Governor Corzine has been down in the polls all year, so he’s decided to call in the big gun. President Obama visits the Garden State tomorrow to stump for the country’s one and only Democratic state officeholder up for re-election this year.
So what exactly is Obama’s visit supposed to accomplish for our guv?
Well, looking beyond the fund-raising event (that’s a private affair), the public rally was originally hoped to provide a bit of a two-fer: shore up the Democratic base and swing some undecided independent voters.
Let’s take the second part first – swinging the independent vote. Obama came into office with extremely high ratings among independent voters, both in New Jersey and across the country. As recently as a month ago, he was probably the only political figure in the country who could bestow some of his support on other office holders. However, independents have gotten antsy about the pace – or lack – of economic recovery, and the president’s ratings have declined among this group.
Obama is still in net positive territory with independents, just not strong enough to give his fellow Democrats a boost on the campaign trail. In fact, there is some polling evidence he could even have the opposite effect. [FYI – A new Monmouth University/Gannett New Jersey Poll will be released tomorrow.]
Which leaves us with the real reason why the president is in town. Governor Corzine has a base problem. Democrats are not all that enthused about their man in the State House. The surprise of the June primary was not that three unknown candidates garnered 45,000 votes – that protest vote was always going to be there. No, the bigger issue for Corzine was that the party apparatus could only turn out 154,000 supporters for the incumbent. That’s an embarrassing showing even for a non-competitive primary.
The poll we are releasing tomorrow shows Corzine with relatively weak support among core Democratic voter groups – e.g. black and Hispanic voters, urban voters, state government employees, and especially teachers (I suppose yesterday’s NJEA endorsement came in the nick of time). Corzine and Christie are basically tied among non-public union voters. Not only is Corzine’s support soft among these groups, but our likely voter models indicate that a somewhat higher-than-normal proportion of Democratically-inclined voters may be thinking of sitting this race out.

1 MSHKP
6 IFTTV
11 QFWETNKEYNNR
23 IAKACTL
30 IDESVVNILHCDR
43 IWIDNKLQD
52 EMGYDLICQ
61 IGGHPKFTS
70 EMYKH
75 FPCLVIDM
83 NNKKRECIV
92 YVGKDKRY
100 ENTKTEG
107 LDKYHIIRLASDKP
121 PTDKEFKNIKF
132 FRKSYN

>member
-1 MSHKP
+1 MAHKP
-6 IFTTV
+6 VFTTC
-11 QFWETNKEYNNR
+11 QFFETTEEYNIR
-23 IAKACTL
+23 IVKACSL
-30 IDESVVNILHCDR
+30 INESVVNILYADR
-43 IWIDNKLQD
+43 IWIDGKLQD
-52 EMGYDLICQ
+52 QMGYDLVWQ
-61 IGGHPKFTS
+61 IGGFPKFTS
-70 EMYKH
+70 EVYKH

Obama’s job tomorrow is to link Corzine’s fortunes to his own. In other words, Obama’s message to the Democratic base will be “If you don’t vote for Corzine, you’re dissing me.”
This could be a dangerous gambit for the president. Our poll indicates that the vast majority of Garden State voters do not see their vote for governor as any kind of referendum on the administration in Washington. Despite this empirical evidence, every media pundit and GOP operative will cast it as such if Corzine loses, even if the president never lifted a finger to aid the incumbent. The Obama folks realize that and have decided to put on a full-court press and make this race about the president.
It’s unclear, though, that this gambit will work with the typical suburban voter who has a high opinion of the president but a low one of the governor. A caller to Jim Gearhart’s radio show on New Jersey 101.5 Monday typifies the dynamic we’re seeing in the poll. The quote is not exact, but “Maggie” basically said, “I’m a lifelong Democrat and I love what President Obama has done. But I’m absolutely not going to vote for Corzine.”
Now, what Maggie said next is really telling: “I was going to vote for Christie. It would have left a bad taste in my mouth, but I was going to do it. But now with that independent candidate in the race, I’ll take a look at him.” Our polling indicates that Maggie is not alone – there are a number of Democratically-inclined voters who have absolutely ruled out a Corzine vote, but are not entirely comfortable voting Republican. If there were no other options on the menu, they would probably hold their nose and vote for Christie. But with independent Chris Daggett making some noise, these voters have another way to express their displeasure with the incumbent. If this race comes down to the wire, these voters will really matter.
Can Barack Obama win over voters like Maggie to Corzine’s side? Maybe, maybe not. To have a shot, tomorrow’s rally has to be a humdinger. There’s an expectation that the Governor will up the ante by introducing his lieutenant governor running mate tomorrow; and there is heavy speculation that it will be Randal Pinkett of “The Apprentice” fame.
That’ll certainly make news – perhaps too much news! Or a story that the Corzine folks can’t control. Will Obama be seen as bestowing his blessings on Corzine or on Pinkett? And given how the Corzine camp has handled the preparations for this rally, it’s easy to doubt that they really have a grip on this.
When the event was first announced, the Corzine folks allowed people to sign up online. More than 52,000 people received an email confirming their ticket. The problem was that the original venue – the lawn at Rutgers University – could only hold about 5,000. The campaign then moved the venue to the PNC Bank Arts Center, which holds about 17,000. That still means they had to rescind the invitations of at least 35,000 people!
My guess is that many, if not most, of those 35,000 disappointed people were voters just like Maggie. They like Obama, but are not so keen on Corzine. Now, after being cheated of their chance to see the president, they must really dislike Corzine! And considering that New Jersey has had a few gubernatorial contests in recent decades decided by fewer than 30,000 votes, I’m pretty sure that’s not the reaction the Corzine folks were going for.